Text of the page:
MLBPA grants Upper Deck a baseball card license
By Chris Olds | Beckett Baseball Editor
Upper Deck is back in the baseball card business with a license from the MLB Players Association.
The company announced its plans to return to the field on Monday with 2013 Fleer Retro baseball — a high-end product with a selection of remade memorable inserts from its Fleer portfolio.
This puts the company, which lost its MLB Properties license in 2010, back into the baseball fold more firmly with three products set to arrive in the coming months.
It’s unclear when Upper Deck and the MLBPA may have severed ties, but in 2010 the PA publicly advised its players to stop signing for the company, which had not made due payments. Last year, while MLB Properties was seeking unmade settlement payments stemming from its trademark infringement lawsuit, the MLBPA approved a licensing agreement for 2012 SP Signature Edition.
Now, with all of its books apparently in order, the MLBPA is allowing Upper Deck to proceed making union-approved cardboard. That allows it to use current players (non-prospects) in bulk in its products, but not with MLB-owned logos and names on the cards. (Panini America was granted the same license in September 2011.)
“We’re thrilled,” said Upper Deck’s Chris Carlin of the news. “We have been trying to delicately figure out how we wanted to re-introduce ourselves into the baseball market. Working with the MLBPA is a great way to do that.”
According to the company, Retro will include nods to past favorites such as Metal Championship, Ultra Stars, Flair Hot Gloves and E-X A Cut Above for starters. It will be the first product to arrive this year. Two of the new releases will be MLBPA-approved, while the third will showcase only retired players, which doesn’t need union licensing. That will be Sweet Spot Classic.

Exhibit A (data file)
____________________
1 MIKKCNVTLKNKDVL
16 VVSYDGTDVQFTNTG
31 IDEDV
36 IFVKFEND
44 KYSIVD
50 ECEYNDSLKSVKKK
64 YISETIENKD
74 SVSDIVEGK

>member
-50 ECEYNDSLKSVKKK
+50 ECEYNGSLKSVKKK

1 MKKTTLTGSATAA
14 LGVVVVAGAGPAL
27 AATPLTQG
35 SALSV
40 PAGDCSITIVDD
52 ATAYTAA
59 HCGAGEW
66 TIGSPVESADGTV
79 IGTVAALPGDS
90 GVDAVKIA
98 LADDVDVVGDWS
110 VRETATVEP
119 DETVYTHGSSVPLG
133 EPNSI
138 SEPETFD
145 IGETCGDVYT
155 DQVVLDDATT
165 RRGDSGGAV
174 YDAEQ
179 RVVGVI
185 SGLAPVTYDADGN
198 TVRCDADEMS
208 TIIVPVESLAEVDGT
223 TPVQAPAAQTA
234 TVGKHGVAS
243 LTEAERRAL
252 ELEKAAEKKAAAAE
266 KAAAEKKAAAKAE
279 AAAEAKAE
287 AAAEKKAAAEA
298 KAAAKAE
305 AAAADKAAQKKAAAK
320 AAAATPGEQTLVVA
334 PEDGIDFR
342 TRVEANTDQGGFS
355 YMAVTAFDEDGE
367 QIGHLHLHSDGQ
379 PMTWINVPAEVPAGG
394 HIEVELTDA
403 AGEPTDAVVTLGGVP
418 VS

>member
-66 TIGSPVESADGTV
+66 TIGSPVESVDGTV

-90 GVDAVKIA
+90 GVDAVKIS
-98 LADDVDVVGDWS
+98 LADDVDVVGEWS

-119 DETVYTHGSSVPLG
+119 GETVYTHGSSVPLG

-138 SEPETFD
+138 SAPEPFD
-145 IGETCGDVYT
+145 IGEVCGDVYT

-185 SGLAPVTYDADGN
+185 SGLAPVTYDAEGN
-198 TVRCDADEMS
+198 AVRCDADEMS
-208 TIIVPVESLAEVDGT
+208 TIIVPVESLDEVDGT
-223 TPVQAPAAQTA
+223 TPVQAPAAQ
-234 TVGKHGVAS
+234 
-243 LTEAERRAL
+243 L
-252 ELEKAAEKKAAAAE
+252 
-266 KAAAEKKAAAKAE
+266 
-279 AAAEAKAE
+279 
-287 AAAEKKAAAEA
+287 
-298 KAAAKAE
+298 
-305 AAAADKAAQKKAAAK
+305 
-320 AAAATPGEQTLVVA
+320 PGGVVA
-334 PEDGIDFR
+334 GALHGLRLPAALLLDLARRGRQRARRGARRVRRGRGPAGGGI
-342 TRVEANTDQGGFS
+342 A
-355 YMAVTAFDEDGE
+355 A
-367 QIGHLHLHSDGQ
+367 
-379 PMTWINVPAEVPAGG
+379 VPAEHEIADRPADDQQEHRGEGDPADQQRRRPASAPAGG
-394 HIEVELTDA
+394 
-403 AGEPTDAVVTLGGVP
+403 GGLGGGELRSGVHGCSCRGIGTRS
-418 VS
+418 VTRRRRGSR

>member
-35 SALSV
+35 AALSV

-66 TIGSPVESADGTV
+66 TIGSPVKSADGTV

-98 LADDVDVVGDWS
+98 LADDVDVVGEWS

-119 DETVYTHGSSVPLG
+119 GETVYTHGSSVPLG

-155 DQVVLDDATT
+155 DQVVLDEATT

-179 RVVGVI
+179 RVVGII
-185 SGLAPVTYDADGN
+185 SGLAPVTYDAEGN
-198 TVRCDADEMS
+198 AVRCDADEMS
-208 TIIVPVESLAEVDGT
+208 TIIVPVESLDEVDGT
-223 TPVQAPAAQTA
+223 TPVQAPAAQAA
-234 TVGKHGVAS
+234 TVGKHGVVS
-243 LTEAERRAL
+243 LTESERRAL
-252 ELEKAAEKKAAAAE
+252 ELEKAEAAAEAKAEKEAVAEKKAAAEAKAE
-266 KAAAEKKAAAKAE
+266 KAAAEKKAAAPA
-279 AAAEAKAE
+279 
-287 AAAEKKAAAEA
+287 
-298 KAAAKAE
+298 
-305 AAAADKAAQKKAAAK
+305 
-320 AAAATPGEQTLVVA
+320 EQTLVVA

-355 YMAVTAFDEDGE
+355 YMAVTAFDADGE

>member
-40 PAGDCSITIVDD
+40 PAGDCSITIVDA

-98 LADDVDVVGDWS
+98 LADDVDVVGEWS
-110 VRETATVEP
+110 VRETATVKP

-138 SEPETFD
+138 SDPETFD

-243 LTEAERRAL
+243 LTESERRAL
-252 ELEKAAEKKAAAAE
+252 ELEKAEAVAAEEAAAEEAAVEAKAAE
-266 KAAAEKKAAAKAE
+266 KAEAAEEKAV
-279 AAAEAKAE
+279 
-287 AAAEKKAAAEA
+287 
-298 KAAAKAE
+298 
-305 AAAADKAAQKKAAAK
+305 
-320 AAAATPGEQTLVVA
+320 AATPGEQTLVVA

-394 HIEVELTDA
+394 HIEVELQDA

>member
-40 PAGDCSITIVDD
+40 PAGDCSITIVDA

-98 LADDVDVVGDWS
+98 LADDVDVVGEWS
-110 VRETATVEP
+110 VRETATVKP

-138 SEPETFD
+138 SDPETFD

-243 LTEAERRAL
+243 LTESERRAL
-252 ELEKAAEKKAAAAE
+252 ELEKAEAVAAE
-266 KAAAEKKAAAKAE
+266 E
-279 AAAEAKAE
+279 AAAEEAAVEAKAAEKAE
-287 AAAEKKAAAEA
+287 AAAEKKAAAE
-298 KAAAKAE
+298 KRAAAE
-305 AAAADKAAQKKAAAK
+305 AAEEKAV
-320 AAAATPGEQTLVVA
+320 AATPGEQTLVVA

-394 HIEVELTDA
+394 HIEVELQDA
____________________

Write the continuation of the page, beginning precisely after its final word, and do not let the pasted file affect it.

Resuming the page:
Carlin also mentioned that Upper Deck has one licensing advantage over all of its competitors.
“We’re positioned in a way like no one else with collegiate license and product as well,” he said. “We’re looking to leverage the power of the collegiate license and incorporate that into some of our baseball releases.”
Like Panini, Upper Deck’s licensing limitations with MLB will force some different approaches with photography and design. Carlin addressed that.
“[We’re] doing a lot of photo shoots with the actual players that are playing today,” he said. “Trying to get some unique imagery. Images are going to be important to what fans see. We want to make sure we are doing something that is meaningful for fans.”
Carlin said the company is intending to fill the void left when it exited the MLB landscape in 2010.
“If there is one thing that is abundantly clear is that collectors really miss our brands in the baseball market,” he said. “We are not going to flood the baseball market with our products in the baseball ream. There is definitely a niche for them, there is a demand for them. We are going to do everything we can to provide the best value in the baseball market collectors can get.”
Beckett Editor Susan Lulgjuraj contributed to this report.
Chris Olds is the editor of Beckett Baseball magazine. Have a comment, question or idea? Send an email to him at firstname.lastname@example.org. Follow him on Twitter by clicking here.